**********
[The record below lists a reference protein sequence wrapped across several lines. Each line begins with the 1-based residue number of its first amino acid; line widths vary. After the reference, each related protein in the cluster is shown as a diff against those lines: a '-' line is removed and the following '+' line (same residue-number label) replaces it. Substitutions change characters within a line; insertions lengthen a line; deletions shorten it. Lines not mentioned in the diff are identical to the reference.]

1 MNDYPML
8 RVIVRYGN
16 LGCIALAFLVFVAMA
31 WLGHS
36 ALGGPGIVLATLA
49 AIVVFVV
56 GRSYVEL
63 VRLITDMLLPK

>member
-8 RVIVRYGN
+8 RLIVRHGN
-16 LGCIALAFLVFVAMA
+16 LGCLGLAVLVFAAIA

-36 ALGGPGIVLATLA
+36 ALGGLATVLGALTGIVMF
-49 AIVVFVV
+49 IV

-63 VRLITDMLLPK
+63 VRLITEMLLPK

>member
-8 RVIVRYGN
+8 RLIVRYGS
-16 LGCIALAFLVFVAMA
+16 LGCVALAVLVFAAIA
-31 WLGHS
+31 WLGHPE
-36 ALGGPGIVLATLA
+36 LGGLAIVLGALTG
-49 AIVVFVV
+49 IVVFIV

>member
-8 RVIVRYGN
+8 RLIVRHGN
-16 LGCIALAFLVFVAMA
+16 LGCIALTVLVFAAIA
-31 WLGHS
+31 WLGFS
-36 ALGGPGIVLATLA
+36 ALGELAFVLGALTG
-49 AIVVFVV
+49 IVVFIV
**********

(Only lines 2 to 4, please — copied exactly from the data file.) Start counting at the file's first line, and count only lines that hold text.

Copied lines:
1 MNDYPML
8 RVIVRYGN
16 LGCIALAFLVFVAMA